ees 2019
21 April 2017 2017 11:11 AM GMT

Renewables For Philippines: Accelerated Development And Energy Independence

Renewable energy sector policy making and institutional evolution can support maintaining Philippines’ development momentum and allow it to achieve energy independence, according to a new report released by the International Renewable Energy Agency (IRENA). Renewables Readiness Assessment: Philippines identifies issues that the country needs to resolve to unlock the full potential of its renewable energy resources.

“Like many countries in its region, the Philippines faces a growing population and rising energy demand to power economic growth. Uniquely, the archipelago is also frequently exposed to tropical storms and natural disasters that affect its energy structure. Renewable energy can play a role in helping the country achieve greater energy security and distribution despite these challenges,” said IRENA Director-General Adnan Z. Amin.

“The Philippines’ more than seven thousand islands hold great renewable energy potential that includes solar, wind, hydro, bioenergy, and geothermal resources. Utilising these resources, and guided with the support of IRENA, the country is in a strong position to reap the socioeconomic benefits of renewables and grow the Philippines economy,” Mr. Amin added.

Renewables Readiness Assessment: Philippines examines the energy sector holistically and identifies barriers, as well as key actions to accelerate renewable energy deployment. The report puts forward options to strengthen the Philippines’ renewable energy policy, regulatory and institutional framework. It includes an assessment of the country’s grid infrastructure and examines the institutional capacity in the Philippine renewable energy sector, along with the potential for electrification through a renewable-based mini- and micro-grid solutions.

“The Philippines has been exploring a variety of options to build an energy independent future supplied by sustainable, stable, secure, sufficient, accessible and reasonably-priced energy sources. In pursuit of this ultimate goal, the Philippines has stepped up its efforts in promoting the deployment of indigenous renewables energy over the past few years,” said Alfonso G. Cusi, the Philippines’ Secretary of Energy.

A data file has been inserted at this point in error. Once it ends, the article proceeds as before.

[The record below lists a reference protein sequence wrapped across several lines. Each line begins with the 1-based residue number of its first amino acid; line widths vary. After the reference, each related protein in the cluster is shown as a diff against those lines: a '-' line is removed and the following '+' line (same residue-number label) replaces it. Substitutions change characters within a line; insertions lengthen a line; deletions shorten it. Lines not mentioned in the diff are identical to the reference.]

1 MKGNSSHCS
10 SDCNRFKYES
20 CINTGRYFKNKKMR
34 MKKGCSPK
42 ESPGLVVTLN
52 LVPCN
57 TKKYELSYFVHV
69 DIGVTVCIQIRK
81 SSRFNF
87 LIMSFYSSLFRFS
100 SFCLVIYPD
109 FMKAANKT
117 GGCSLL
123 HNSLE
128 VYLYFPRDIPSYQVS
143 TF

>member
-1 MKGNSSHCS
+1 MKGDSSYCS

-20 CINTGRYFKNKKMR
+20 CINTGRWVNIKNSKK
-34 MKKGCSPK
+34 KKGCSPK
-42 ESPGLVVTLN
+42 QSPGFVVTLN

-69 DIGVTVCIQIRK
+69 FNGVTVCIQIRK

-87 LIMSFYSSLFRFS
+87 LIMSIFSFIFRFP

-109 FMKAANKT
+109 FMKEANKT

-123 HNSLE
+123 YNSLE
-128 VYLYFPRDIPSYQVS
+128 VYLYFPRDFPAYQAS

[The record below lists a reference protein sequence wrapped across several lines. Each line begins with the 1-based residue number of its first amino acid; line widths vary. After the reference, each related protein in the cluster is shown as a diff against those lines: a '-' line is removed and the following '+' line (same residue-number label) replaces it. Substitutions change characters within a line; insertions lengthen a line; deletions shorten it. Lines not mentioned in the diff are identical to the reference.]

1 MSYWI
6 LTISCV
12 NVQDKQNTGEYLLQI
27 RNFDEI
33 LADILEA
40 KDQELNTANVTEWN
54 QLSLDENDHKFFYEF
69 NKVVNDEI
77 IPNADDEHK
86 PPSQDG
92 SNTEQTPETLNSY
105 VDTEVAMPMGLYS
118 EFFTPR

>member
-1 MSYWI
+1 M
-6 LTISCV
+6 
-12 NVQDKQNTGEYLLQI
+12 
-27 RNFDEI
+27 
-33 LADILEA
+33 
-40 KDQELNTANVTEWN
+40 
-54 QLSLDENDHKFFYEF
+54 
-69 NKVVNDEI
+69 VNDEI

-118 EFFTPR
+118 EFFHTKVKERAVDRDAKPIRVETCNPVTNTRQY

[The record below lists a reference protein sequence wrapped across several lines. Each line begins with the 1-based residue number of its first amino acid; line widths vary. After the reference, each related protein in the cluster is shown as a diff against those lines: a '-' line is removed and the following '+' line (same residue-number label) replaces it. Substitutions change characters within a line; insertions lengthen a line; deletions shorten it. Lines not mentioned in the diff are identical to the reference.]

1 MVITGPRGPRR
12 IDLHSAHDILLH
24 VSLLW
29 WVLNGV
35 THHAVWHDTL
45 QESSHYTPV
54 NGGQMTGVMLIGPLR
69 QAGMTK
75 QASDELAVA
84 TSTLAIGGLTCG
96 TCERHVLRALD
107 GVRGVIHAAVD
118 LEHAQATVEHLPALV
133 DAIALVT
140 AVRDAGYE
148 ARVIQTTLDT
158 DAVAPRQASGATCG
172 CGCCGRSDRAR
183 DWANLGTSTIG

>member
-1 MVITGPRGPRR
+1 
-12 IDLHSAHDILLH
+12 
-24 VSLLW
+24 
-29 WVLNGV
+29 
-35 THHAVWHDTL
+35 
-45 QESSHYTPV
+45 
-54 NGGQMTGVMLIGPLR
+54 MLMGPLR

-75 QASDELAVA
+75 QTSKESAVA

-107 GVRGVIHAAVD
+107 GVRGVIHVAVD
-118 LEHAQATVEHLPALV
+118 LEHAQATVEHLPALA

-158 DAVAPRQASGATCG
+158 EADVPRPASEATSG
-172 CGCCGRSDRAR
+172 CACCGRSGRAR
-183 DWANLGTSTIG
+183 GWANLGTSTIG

Resolved to bolster its energy security, pursue low-carbon economic development, and address climate change, in 2011 the Philippines set an ambitious renewable energy target of 15.3 gigawatts by 2030 — a near tripling of 2010’s 5,438 megawatts.

Additionally, the Association of Southeast Asian Nations (ASEAN) recently set a regional renewable energy target of 23 per cent by 2025, further committing the Philippines to the pursuit of clean and sustainable energy.

The readiness assessment recommends the country undertakes a number of concrete measures to support the Philippines implementation of renewables and to fine tune the country’s renewable energy policy, and regulatory and institutional framework. These recommendations include:

  • Raising public awareness of renewable energy solutions to ensure sustained political commitment.
  • Assessing the country’s grid infrastructure to allow the development of proactive energy planning and training.